Skip to main content

Thought for the Day: I Made a Mistake and This is a Correction

I used to be shy about admitting mistakes in learning for fear that people would think that I am not a reliable source.  Just because I made little mistakes, I thought, shouldn't stop people from listening in general.  After all, continued my yeitzer hara, better for them to at least listen the to things I am right about about and the other things aren't really so bad.  As I have learned more and begun to really appreciate the depth and breadth of my ignorance, however, I am thrilled to have concrete examples of why you need to be an skeptical consumer.  I have enough problems with my own deficiencies in avodas HaShem, thank you.

Case in point, I reported in Thought for the Day: Some Things That Trump T'filla b'Tzibur, that the psak of the Mishna Brura is that if a person consistently comes late for davening that he should just daven in order; skipping, I erroneously reported, is only for the occasionally tardy.  A good friend challenged on on that statement.  I looked and looked in siman 52 (the laws of one who is late to davening but still before yishtabach) and couldn't find that p'sak again.  What the Mishna Brura does say over there is that even if one does not regularly daven with a minyan because he gets up too late,  but once in a while happens to get there near the end of p'sukei d'zimar, then by all means he should skip to get t'fila b'tzibur at least this time (s.k. 1).  I was not ready to retract, however, because many are the p'sak of the Mishna Brura that show up in odd nooks and crannies.  Besides, which, I knew I had seen that wording about not working except on an occasional basis.  And even more besides which, I am stubborn.

I am happy to report that I was correct in remembering the wording.  It just happens to be in a different context.  Namely, how early can you say k'ri'as sh'ma.  In siman 59 (hilchos k'ri'as sh'ma), syef 4, the Shulchan Aruch says that one who recites k'ri'as sh'ma after alos hashachar has, after the fact, fulfilled his obligation.  On that the Mishna Brura (s.k 19) says this this is davka only occasionally, once a month or so, that one can be yotzei b'di'avad.  However, if a person regularly says k'ri'as sh'ma before the appropriate time, then even b'di'avad he has not fulfilled his obligation and must repeat.  Unless, the Mishna Brura, continues, it there is a constant pressing need ("sha'as d'chak" are the words he uses); in which case it is permissible, because what choice does he have?

I know I already sent out a TftD today, but I was uncertain if a thought for the day and a retraction for the day make for two thoughts or zero.  Surprisingly, I decided to be machmir.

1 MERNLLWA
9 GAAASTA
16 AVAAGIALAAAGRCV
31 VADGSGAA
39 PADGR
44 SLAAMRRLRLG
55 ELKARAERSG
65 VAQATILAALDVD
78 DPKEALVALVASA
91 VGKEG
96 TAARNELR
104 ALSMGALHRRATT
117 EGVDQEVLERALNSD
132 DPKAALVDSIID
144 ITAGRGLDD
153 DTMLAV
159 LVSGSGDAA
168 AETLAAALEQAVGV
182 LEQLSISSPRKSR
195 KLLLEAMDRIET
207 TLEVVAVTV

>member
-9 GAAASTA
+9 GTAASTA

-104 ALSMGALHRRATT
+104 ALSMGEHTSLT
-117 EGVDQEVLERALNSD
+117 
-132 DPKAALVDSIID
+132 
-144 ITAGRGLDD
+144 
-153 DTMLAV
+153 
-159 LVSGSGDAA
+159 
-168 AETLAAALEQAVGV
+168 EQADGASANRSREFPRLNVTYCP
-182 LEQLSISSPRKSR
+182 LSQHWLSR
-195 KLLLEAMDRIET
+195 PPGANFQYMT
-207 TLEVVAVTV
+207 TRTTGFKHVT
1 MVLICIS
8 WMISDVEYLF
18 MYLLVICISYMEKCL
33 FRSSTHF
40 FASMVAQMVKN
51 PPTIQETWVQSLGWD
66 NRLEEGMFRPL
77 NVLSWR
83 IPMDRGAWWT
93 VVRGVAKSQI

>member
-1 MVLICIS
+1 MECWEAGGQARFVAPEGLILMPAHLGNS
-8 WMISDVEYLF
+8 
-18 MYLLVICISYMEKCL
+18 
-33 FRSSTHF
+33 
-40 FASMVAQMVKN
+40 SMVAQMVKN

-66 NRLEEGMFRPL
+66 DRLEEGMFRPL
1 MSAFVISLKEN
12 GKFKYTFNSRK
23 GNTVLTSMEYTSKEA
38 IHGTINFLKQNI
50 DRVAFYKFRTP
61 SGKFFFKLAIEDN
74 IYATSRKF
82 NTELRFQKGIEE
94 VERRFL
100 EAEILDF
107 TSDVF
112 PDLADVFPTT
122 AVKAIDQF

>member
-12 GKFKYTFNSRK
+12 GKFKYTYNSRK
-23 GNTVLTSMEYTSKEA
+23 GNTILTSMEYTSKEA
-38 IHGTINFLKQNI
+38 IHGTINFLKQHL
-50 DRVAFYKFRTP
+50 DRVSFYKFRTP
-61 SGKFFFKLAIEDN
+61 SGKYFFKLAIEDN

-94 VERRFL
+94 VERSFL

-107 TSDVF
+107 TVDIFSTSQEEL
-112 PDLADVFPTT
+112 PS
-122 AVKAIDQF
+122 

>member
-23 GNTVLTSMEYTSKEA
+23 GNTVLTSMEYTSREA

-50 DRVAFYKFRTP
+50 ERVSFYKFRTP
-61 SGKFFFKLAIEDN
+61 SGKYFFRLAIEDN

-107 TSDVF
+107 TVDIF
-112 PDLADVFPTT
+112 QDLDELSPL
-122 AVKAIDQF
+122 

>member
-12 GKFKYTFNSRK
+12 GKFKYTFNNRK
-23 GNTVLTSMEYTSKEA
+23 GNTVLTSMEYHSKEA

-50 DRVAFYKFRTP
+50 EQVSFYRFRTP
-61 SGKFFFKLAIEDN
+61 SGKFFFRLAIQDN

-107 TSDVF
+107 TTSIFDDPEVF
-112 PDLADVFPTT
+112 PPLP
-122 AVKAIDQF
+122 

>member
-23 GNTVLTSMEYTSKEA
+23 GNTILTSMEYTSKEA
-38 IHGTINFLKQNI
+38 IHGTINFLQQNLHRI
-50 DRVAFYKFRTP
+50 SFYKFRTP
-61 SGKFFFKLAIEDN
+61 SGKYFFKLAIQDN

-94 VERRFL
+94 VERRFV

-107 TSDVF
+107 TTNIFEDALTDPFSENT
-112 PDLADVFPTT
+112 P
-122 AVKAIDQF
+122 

Popular posts from this blog

Thought for the Day: Battling the Evil Inclination on all Fronts

Yom Kippur.  When I was growing up, there were three annual events that marked the Jewish calendar: eating matzos on Passover, lighting candles on Chanuka, and  fasting on Yom Kippur.  Major news organizations around the world report on the "surreal" and "eerie" quiet of the streets in even the most secular neighborhoods of Israel.  Yom Kippur.

As you know, I am observant of Jewish law.  Some have even called me "ultra orthodox" (not in a kind way).  Given that, I have a question.  How likely do you think that I would be tempted to eat on Yom Kippur, that most holy day of the year?  Let's make the scale zero to ten, where zero is "as likely as driving through McDonald's on Shabbos and ordering a Big Mac with extra cheese." and ten is "as likely as breathing regularly".  Take your time.  If you answered "zero"; thank you, but -- sadly and penitently -- no.  The answer is more like nine; I'd like to say lower, but i…

Thought for the Day: Sometimes a Food Loses Its Identity When It Loses Its Bracha; Sometimes It Doesn't

Let's start with a question: Why are We Allowed to Drink Coffee and Whiskey Made by Non-Jews?  Before you ask,"Why would I think that I shouldn't be able to drink whiskey and coffee made by non-Jews?", I'll tell you. Simple, we all know that Chazal made a decree -- known as בישול עכו''ם/bishul akim -- that particular foods cooked by non-Jews are forbidden.  There are basically two criteria that determines if a dish falls into this category:
Is not consumed raw.Fit for a royal banquet. Cooked carrots, therefore, are not a problem since they can be eaten raw (I actually prefer them that way).  Baked beans are find because the are not prestigious enough.  (For great synopsis of the laws, see the article on the Star-K site, FOOD FIT FOR A KING, by Rabbi Moshe Heinemann, shlita.)  There are lots of cool questions and details (baked potatoes are prestigious, does that make even potato chips and issue?) which are for another time.  Clearly, though, both coffee an…

Thought for the Day: Coming Into This World for Torah, Avodah, and Acts of Loving Kindness

This TftD is so self-serving that I should be embarrassed.  But I am not... talking about grandchildren is always off budget.  I have, bli ayin hara, a beautiful new grandson; born at 6:11 PM CDT last Friday night.  The secular (aka -- by me, anyway -- slave) date is October 20, 2017 CE.  The Hebrew (aka Real) date is certainly Rosh Chodesh חשון/Cheshvan and certainly in the year 5778 since Creation.  The date, you ask... good question!

Sundown on Friday night was 6:01 PM CDT, which means he was born either at the end of the last day of תשרי or the beginning of the first day of Cheshvan; a period know as בין השמשות/twilight.  What's the big deal, you ask... I am so glad you asked.  We all deal quite handily with בין השמשות every week and every holiday; we're just stringent.  We start Shabbos and the first day of Yom Tov before בין השמשות; that is, before sundown.  Likewise, we end Shabbos and the first day of Yom Tov after בין השמשות; some 42, 50, 60, or 72 minutes after sundo…